Weed­killers linked to even dead­lier cane toads

Townsville Bulletin - - NEWS - CHRIS HON­NERY

THE cane toad is mu­tat­ing into an even dead­lier crea­ture thanks to a com­mon house­hold weed­killer.

Toad tad­poles ex­posed to chem­i­cals found in weed­killer Roundup have in­creased lev­els of bu­fa­dieno­lides – a toxic chem­i­cal used to ward off preda­tors – as adults. The toad stores these tox­ins glands on its shoul­ders, in which it can use to de­liver poi­sonous blasts at preda­tors.

In a new study, Hun­gar­ian re­searchers said it could mean Aus­tralia’s cane toad ( right) is be­com­ing even more deadly to its preda­tors, re­sult­ing in fur­ther dam­age to the ecosys­tem.

The study looked at the ef­fects of ex­pos­ing tad­poles to the chem­i­cal glyphosate over a pe­riod of nine to 61 days.

Au­thor Veronika Bokony, from the Hun­gar­ian Academy of Sciences, said the re­sults re­vealed pes­ti­cide ex­po­sure could have un­ex­pected ef­fects on other or­gan­isms.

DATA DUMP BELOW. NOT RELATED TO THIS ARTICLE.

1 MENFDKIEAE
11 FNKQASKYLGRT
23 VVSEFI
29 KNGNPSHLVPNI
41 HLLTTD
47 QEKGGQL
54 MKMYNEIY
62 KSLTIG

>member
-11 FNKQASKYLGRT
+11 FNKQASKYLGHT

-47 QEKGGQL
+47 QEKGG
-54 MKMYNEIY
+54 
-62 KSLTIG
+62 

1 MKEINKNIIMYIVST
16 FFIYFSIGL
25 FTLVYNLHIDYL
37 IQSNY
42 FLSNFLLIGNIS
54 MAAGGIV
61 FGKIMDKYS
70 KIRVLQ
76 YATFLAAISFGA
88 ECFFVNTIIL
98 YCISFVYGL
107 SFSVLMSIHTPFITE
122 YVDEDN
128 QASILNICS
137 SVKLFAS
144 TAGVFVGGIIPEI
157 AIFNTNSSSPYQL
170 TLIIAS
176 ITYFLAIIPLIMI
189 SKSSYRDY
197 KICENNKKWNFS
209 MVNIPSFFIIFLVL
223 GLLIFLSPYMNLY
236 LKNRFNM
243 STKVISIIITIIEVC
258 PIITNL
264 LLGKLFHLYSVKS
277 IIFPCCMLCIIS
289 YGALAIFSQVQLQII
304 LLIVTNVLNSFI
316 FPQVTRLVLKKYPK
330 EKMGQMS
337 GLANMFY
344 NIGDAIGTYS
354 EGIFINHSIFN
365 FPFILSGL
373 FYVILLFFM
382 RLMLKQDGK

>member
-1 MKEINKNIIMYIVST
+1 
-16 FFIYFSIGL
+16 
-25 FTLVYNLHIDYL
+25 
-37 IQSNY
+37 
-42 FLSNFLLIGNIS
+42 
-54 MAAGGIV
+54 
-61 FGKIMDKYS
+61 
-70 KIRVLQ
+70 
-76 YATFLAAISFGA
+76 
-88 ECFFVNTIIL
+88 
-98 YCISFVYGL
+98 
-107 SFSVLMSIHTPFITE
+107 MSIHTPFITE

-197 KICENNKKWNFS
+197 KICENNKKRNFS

“Pes­ti­cide pol­lu­tion might ex­ac­er­bate the prob­lem of in­va­sive toxic species,” she said.

“For ex­am­ple, in Aus­tralia, the sur­vival of na­tive tad­poles is re­duced by poi­son­ing from in­ges­tion of toxic cane toad eggs, and preda­tors suf­fer dras­tic mor­tal­ity due to in­gest­ing … cane toads.”

The RSPCA said large doses of cane toad tox­ins for dogs or cats can be fa­tal. The an­i­mal wel­fare or­gan­i­sa­tion urges pet own­ers to seek med­i­cal advice if their pet ex­pe­ri­ences symp­toms such as vom­it­ing, dif­fi­culty breath­ing, foaming at the mouth or di­lated pupils.

The Hun­gar­ian re­searchers have called for more stud­ies to be con­ducted around weed­killer chem­i­cals and the chem­i­cal de­fences in bu­fa­dieno­lides.

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